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Flight School Selection Process

Flight School Selection ProcessEnrollment in an FAA-approved school usually ensures a high quality of training. FAA-approved schools meet prescribed standards with respect to equipment, facilities, personnel, and curricula. However, many excellent pilot schools find it impractical to qualify for the FAA certification, and are referred to as non-approved schools.

When you begin your flight school selection process, you must first understand the terms used in describing flight schools and their level of certification. The most basic level of flight training facility operates under Federal Aviation Regulation (FAR) Part 61. The regulation identifies the minimum certification requirements for all pilot and flight instructors. The Federal Aviation Administration (FAA) has no direct oversight as to the day-to-day operations of flight schools operating under FAR Part 61.

One of the differences between FAA-approved schools and non-approved schools is that fewer flight hours are required to qualify for a pilot certificate in an FAA-approved school. The requirement for a private pilot certificate is 40 hours in a non-approved school, and 35 hours in an approved school. However, since most people require 60 to 75 hours of training, this difference may be insignificant for a private pilot certificate.

Flight schools come in two flavors, Part 61 and Part 141, which refer to the parts of the Federal Aviation Regulations (FARs) under which they operate. The most common and least important distinction between them is the minimum flight time required for the private certificate — 40 hours under Part 61, and 35 hours under Part 141.

The FAR Part 141 flight training facility differs from their Part 61 counterpart by the level of FAA participation. All FAR Part 141 schools must undergo a lengthy and very thorough evaluation by the FAA prior to conducting training. They must have in place a management structure that meets the minimum experience requirements as outlined in FAR Part 141. The FAR Part 141 course curriculum has a minimum standard outlined in the appendix section of FAR Part 141 and must obtain FAA approval prior to conducting training. Due to this increased FAA participation , FAR Part 141 training facilities are able to offer the same certification courses as FAR Part 61 facilities , but with reduced minimum requirements. The pilot applicants are held to the same standards as outlined in the appropriate PTS.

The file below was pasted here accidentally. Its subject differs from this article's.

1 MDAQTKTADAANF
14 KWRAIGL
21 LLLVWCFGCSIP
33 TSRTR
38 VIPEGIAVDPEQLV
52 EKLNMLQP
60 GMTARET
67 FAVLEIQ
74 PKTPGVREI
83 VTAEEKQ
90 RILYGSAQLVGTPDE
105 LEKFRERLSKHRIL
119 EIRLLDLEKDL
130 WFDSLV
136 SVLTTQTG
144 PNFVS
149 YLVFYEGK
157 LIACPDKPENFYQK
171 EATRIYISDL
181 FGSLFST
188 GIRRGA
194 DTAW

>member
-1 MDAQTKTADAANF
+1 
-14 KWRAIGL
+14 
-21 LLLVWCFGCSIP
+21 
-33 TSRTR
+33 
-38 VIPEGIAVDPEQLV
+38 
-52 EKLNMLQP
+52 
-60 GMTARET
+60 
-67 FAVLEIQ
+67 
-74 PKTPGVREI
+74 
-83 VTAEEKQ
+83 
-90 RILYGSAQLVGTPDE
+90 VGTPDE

Flight School Location

Depending on your flight training needs, the location of the flight school may play a large role in the quality of the course. Florida is a great place for flight training as the weather stays warm throughout the year. If you select a training facility in a region that often experiences poor weather conditions such as rain, fog , thunderstorms , and strong winds, your number of flights may be reduced. On of the many factors that contribute to successful completion of flight school is flight time availability so choose wisely.

Flight School Aircraft and Maintenance

When discussing the aircraft utilized for flight training, the areas of interest are availability and maintenance. The training airplane is where you practice in the air what you’ve learned on the ground. High wing or low, it doesn’t make much difference. What’s important is how well the airplane is equipped and maintained. It’s also important that the school’s trainers are dedicated to training and not to rental. How many trainers a school has depends on the number of active students. Generally speaking, one trainer serves four or five full-time students. This ratio may be higher with part-time students. Another consideration is the fleet’s mix of primary, advanced, and multi engine trainers.

Because trainers are flown often and sometimes hard, how a school maintains its training fleet is important for both safety and scheduling. Asking questions about maintenance policies and procedures should be part of every school interview.